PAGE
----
Fla. judge: No trial delay in Trayvon Martin case

Published on NewsOK Modified: February 5, 2013 at 5:49 pm •  Published: February 5, 2013
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SANFORD, Fla. (AP) — The murder trial for the Florida man charged in the shooting death of teenager Trayvon Martin remains set for a June start after a judge Tuesday denied a defense request for a postponement.

George Zimmerman's lead attorney Mark O'Mara presented a motion to have the trial pushed back to November. He argued that prosecutors had been slow to turn over needed evidence.

State attorney Bernie de la Rionda denied the accusation the prosecution had been dragging its feet and said it was rather a case of the defense using inefficient means to secure the information it wanted.

With roughly four months left before the scheduled June 10 trial, Judge Debra Nelson said she felt the defense still has time to work out the outstanding issues.

"I don't see any of your issues to be insurmountable," Nelson said in denying the motion.

The 29-year-old Zimmerman is claiming he acted in self-defense in shooting the 17-year-old last year after the two got into a fight and has pleaded not guilty to a second-degree murder charge. His hearing for self-defense immunity under Florida's "Stand Your Ground" law must be held 45 days before trial. So his lawyers would need to be ready by late April to present that.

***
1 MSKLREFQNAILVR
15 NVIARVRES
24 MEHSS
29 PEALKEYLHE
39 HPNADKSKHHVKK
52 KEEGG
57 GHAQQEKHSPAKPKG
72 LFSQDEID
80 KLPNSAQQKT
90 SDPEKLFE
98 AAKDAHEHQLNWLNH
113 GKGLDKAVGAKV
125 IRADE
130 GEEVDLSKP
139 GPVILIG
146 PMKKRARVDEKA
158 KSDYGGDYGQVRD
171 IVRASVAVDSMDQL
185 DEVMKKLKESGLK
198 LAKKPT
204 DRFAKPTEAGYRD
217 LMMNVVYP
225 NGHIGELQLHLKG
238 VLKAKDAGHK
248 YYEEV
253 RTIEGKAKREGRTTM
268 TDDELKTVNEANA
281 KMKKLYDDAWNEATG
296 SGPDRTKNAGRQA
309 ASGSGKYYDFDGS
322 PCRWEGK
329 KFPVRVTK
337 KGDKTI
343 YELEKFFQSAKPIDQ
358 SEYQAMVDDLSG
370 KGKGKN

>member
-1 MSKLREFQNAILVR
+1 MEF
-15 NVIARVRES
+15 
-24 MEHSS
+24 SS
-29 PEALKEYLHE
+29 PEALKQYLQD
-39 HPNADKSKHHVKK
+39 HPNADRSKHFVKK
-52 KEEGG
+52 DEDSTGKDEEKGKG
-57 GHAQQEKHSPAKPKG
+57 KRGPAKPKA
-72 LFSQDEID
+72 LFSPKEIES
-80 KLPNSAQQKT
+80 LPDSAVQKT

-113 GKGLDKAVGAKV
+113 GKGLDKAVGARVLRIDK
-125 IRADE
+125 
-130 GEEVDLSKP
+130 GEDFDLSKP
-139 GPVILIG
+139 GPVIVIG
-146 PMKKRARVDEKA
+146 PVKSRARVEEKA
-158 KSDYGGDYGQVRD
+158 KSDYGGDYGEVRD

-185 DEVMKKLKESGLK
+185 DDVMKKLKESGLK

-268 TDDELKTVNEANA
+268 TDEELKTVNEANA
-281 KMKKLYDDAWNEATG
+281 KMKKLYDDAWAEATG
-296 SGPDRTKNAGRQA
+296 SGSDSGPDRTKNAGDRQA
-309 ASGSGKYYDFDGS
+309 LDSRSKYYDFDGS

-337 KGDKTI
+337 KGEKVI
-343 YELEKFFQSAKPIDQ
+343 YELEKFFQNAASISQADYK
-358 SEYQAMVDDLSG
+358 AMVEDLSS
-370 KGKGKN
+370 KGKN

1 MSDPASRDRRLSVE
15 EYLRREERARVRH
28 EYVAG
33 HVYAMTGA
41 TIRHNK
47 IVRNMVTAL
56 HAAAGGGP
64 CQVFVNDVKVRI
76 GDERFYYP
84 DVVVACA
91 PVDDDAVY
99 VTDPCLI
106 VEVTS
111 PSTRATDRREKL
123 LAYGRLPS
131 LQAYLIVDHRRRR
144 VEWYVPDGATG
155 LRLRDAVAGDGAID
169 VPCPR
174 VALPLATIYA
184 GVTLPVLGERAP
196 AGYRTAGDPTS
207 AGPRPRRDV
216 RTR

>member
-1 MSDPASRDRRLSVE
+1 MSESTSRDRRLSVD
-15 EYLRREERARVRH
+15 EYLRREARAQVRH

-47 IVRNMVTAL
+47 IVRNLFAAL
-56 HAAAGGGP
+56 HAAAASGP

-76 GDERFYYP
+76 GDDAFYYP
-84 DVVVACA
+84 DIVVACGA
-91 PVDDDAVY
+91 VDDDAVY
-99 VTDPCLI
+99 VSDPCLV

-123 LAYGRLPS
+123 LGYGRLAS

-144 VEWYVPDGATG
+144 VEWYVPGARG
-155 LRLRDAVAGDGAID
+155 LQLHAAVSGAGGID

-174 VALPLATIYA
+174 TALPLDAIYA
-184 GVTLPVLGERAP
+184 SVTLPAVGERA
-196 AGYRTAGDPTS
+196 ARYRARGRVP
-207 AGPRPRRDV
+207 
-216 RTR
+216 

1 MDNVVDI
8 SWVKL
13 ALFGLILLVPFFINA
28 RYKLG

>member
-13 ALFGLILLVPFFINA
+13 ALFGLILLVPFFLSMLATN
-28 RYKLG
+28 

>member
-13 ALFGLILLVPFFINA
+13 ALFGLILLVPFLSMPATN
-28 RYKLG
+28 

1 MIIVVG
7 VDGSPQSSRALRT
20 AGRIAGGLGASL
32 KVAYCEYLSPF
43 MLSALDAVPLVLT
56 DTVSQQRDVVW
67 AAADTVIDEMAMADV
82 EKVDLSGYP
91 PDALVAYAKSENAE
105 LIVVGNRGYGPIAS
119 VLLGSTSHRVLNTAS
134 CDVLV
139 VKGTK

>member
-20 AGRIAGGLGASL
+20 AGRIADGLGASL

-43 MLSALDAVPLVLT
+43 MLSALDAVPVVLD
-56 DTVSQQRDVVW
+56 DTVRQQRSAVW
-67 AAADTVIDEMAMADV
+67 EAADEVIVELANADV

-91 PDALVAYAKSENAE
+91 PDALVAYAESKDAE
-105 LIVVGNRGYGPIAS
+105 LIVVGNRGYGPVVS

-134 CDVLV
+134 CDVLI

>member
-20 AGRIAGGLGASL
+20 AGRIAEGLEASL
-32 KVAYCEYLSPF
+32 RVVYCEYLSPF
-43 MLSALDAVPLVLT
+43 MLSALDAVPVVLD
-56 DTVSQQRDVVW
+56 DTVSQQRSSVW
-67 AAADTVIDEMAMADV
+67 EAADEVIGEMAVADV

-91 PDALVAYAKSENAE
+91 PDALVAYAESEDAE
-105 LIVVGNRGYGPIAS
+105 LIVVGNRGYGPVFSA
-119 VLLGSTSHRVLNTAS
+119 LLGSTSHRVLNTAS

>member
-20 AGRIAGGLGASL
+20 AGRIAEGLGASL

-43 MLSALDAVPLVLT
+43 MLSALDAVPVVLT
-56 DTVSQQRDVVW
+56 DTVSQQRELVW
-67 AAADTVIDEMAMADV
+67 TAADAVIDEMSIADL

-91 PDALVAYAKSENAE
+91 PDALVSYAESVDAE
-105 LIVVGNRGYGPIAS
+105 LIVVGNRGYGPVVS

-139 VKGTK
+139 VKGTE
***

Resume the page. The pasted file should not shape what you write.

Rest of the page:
On what would have been Martin's 18th birthday, a local community group gathered outside the Sanford courthouse to remember the teenager before the hearing.

Martin's parents, Tracy Martin and Sybrina Fulton, did not attend the remembrance nor the court proceeding because they were "overcome with emotion," said their family attorney Benjamin Crump.

"As (Trayvon's) brother said, it's hard on mom, because there's nobody to get a cake and ice cream for," Crump said.

Crump said Martin's parents are pleased that the case will progress as scheduled.

"We're focusing on this killing when it should be about remembering this young man's life today," Crump said.

Later in the afternoon he told a crowd at a "Banding Together for Peace" rally in Goldsboro — one of Sanford's historic black communities — that he felt "the spirit of Trayvon Martin was in that courtroom today."

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